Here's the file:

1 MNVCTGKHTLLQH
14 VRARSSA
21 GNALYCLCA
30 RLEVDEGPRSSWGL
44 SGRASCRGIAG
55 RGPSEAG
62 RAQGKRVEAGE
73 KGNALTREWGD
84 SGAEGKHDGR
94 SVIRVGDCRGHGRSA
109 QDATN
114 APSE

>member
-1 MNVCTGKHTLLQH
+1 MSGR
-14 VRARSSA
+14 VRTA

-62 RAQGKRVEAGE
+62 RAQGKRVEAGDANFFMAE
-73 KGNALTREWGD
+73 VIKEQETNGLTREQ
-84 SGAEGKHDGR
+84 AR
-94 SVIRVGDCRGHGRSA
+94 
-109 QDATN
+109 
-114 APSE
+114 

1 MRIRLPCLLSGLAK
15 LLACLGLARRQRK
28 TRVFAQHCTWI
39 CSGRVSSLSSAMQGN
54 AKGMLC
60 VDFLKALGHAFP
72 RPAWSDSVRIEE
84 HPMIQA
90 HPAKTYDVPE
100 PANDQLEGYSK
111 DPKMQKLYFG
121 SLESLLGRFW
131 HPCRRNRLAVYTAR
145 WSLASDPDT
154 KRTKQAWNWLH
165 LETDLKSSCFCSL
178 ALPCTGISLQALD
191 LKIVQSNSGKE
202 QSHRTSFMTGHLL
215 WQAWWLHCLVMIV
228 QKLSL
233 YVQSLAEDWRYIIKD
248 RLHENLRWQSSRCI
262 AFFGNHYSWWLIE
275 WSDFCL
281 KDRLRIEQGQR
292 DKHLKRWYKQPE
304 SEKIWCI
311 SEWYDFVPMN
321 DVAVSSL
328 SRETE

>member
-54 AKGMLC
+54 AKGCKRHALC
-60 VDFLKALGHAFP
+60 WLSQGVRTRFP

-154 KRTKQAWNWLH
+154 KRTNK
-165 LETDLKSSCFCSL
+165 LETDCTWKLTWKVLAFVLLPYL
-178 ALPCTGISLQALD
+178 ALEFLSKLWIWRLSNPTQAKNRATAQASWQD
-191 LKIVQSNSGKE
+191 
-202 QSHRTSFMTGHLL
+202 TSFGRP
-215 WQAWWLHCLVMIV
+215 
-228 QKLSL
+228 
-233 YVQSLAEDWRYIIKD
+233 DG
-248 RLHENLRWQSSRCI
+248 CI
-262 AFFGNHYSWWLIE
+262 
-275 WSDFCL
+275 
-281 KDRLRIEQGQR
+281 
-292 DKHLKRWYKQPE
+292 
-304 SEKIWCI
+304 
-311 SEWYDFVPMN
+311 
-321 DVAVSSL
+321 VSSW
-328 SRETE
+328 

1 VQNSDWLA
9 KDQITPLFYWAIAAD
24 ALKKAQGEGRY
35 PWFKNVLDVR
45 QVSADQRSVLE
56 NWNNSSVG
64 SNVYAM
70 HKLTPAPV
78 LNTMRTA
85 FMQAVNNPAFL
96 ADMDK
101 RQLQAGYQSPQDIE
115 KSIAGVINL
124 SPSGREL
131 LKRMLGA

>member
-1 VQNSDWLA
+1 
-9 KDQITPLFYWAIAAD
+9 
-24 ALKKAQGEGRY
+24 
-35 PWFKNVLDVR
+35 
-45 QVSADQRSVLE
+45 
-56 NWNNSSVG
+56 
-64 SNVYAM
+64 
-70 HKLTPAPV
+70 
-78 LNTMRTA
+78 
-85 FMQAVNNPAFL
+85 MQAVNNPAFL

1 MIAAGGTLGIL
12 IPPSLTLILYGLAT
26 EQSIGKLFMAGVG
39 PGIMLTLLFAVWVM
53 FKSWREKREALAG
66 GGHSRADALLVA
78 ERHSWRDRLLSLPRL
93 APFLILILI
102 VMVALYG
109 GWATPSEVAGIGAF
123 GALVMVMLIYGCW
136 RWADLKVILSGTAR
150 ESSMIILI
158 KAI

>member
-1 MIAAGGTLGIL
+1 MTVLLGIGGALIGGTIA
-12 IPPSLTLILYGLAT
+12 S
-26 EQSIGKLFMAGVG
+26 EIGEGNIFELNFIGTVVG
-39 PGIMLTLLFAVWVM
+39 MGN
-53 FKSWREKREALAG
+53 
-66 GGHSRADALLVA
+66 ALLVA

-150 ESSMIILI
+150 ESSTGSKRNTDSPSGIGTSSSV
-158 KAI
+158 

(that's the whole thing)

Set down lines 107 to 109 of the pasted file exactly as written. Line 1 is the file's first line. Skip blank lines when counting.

70 HKLTPAPV
78 LNTMRTA
85 FMQAVNNPAFL